100 Black Men of America Annual Conference: Ensuring Excellence for African-American Youth

National PTA President Otha Thornton poses with Michael J. Brown, president of 100 Black Men of America, Inc., and Curley M. Dossman, Jr., chairman of the Board for 100 Black Men of America, Inc.

National PTA President Otha Thornton poses with Michael J. Brown, president of 100 Black Men of America, Inc., and Curley M. Dossman, Jr., chairman of the Board for 100 Black Men of America, Inc.

I recently had the honor of participating in 100 Black Men of America, Inc.’s 28th Annual Conference in Florida. The focus of the event was Education in an Era of Change, Ensuring Excellence for African-American Youth. The conference brought together leaders from across the country from government, education, health and wellness, civic, and entertainment industries for empowerment and enrichment, to share best practices, and discuss issues facing youth, their families and the communities in which they live.

100 Black Men of America, Inc. is a volunteer organization of approximately 10,000 members and partners dedicated to making a difference in the lives of youth, improving our nation’s communities, and enhancing educational and economic opportunities for all African-Americans. The organization meets a crucial need by impacting underserved youth through mentoring, education and empowerment.

As part of the conference, a black-tie gala was held during which a number of awards were presented. I am honored to have been recognized with the 2014 Chairman’s Award for Parent Engagement. The award truly is a testament to our association and the efforts and dedication of all of our members to increase and strengthen family engagement in education and make a difference for the lives and futures of every child. In addition to the gala, I also participated in a panel discussion during the conference.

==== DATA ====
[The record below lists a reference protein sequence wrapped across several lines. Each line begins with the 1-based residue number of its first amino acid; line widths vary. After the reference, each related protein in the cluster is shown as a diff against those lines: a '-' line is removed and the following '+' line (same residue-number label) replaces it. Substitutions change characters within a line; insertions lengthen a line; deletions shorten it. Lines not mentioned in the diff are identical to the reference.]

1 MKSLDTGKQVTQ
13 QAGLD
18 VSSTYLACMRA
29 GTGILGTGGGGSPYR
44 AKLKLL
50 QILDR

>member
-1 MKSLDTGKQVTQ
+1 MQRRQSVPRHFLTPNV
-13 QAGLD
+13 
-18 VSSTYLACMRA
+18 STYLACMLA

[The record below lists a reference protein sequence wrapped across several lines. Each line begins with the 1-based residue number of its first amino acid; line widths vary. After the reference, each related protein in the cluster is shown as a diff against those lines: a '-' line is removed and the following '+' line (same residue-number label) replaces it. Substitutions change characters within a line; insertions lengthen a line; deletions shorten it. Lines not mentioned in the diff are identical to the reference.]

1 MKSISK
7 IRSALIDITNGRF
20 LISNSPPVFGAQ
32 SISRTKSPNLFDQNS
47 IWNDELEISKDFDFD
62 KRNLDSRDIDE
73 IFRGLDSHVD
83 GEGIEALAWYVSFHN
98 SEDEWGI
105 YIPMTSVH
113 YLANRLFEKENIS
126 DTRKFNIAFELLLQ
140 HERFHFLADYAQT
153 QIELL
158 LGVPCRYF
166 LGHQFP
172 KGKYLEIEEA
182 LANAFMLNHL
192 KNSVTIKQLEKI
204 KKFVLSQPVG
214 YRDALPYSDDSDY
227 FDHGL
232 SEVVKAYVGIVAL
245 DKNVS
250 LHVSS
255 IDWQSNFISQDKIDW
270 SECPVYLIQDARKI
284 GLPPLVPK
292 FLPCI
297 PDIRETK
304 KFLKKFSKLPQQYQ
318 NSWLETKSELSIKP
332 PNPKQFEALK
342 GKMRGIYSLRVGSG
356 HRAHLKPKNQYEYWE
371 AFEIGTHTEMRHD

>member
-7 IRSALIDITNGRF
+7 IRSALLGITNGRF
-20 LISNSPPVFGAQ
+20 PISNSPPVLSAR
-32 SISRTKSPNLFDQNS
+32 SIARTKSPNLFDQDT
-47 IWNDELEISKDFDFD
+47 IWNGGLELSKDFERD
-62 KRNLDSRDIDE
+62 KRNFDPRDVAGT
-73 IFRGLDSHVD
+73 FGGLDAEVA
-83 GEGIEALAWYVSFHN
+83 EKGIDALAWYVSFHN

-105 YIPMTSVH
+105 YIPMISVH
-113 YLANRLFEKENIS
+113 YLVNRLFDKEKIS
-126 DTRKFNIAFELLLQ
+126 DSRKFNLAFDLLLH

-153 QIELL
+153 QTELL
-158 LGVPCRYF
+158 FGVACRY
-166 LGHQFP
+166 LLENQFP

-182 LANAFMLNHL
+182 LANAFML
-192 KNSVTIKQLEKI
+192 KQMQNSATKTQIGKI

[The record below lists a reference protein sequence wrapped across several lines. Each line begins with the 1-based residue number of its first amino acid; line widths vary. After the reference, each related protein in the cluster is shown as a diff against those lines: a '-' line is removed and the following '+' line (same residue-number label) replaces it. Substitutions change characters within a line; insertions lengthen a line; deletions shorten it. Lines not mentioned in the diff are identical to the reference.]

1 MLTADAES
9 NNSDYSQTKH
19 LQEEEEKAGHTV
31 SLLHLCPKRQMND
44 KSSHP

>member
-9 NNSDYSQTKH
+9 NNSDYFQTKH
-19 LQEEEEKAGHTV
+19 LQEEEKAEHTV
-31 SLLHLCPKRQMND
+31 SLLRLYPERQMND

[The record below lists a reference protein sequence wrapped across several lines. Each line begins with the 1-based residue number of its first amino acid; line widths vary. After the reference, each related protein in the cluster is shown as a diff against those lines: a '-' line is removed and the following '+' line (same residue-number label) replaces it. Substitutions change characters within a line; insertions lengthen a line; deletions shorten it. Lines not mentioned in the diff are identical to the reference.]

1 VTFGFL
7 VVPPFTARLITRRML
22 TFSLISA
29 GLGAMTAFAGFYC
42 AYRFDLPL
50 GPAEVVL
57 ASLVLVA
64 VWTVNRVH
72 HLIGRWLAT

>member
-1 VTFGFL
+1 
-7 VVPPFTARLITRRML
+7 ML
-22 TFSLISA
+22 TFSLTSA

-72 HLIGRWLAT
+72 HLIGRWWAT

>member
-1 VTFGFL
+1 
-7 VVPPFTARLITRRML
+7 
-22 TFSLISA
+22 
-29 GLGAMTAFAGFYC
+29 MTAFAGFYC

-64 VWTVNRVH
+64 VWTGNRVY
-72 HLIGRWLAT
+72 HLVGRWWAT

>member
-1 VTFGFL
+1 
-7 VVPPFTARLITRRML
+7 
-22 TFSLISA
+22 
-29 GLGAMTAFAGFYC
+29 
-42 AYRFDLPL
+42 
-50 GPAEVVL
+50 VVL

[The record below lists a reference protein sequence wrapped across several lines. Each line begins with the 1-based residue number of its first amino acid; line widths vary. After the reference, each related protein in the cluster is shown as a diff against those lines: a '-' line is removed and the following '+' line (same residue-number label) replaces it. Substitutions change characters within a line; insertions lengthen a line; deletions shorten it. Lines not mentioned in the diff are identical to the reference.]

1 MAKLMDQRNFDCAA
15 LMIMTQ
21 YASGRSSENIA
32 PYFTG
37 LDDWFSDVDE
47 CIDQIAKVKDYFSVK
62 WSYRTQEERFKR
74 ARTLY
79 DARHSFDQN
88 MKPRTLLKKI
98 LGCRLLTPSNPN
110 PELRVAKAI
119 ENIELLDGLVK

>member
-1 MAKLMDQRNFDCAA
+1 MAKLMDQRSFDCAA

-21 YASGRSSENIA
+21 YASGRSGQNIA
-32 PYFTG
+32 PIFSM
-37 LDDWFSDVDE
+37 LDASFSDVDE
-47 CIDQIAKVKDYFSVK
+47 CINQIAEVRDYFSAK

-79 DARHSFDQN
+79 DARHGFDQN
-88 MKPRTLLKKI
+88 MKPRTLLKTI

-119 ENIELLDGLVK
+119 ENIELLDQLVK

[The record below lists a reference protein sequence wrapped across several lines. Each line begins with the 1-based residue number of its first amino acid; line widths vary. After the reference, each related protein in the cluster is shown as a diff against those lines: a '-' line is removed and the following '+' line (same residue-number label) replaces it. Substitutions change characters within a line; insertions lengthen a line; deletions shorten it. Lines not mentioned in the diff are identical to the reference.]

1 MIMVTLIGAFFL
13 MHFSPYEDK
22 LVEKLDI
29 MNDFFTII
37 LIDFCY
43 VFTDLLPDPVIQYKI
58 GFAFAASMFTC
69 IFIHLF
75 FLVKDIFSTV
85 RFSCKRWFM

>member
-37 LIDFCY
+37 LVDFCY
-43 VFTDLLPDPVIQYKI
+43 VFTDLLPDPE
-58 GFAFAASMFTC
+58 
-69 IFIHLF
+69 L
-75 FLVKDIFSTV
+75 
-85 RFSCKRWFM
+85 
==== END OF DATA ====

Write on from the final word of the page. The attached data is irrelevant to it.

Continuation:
For more information about 100 Black Men of America, visit www.100blackmen.org.


Otha Thornton is president of National PTA.

Speaking Up for Child Nutrition Programs

 

National PTA Legislative Chair Stella Edwards and National PTA President Otha Thornton pose with Debbie Stabenow, chair of the Senate Committee on Agriculture, Nutrition and Forestry

National PTA Legislative Chair Stella Edwards and National PTA President Otha Thornton pose with Debbie Stabenow, chair of the Senate Committee on Agriculture, Nutrition and Forestry

On June 12, I had the honor of bringing the voice of families and child advocates to Capitol Hill and testifying before the Senate Committee on Agriculture, Nutrition and Forestry at a hearing titled, A National Priority: The Importance of Child Nutrition Programs to Our Nation’s Health, Economy and National Security.

Congress passed the Healthy, Hunger-Free Kids Act in 2010, which directed the U.S. Department of Agriculture to improve the nation’s child nutrition programs. The Act requires that schools make updates to serve healthier food to students during the school day, including in a la carte lines, vending machines and school stores. In exchange, Congress increased the reimbursement rate schools receive for each meal served. The Senate Committee on Agriculture, Nutrition and Forestry currently is considering the reauthorization of child nutrition programs, which is due in 2015.

Strengthening programs that promote healthy school environments and ensuring that all children have access to critical nutritious food options has been a longtime priority for National PTA. It is essential that improvements continue to be made as high quality national nutrition programs are critical to the future of our children and also our country.

Following is the testimony I gave before the Senate Committee on Agriculture, Nutrition and Forestry during the hearing:

Chairman Stabenow, Ranking Member Cochran, committee members, and my fellow distinguished panelists, I am honored to have the opportunity to speak before you today on behalf of the over four million members of the National Parent Teacher Association (PTA). With more than 24,000 local units, PTA flourishes in all 50 states, the District of Columbia, Puerto Rico, the U.S. Virgin Islands, and the Department of Defense schools in Europe.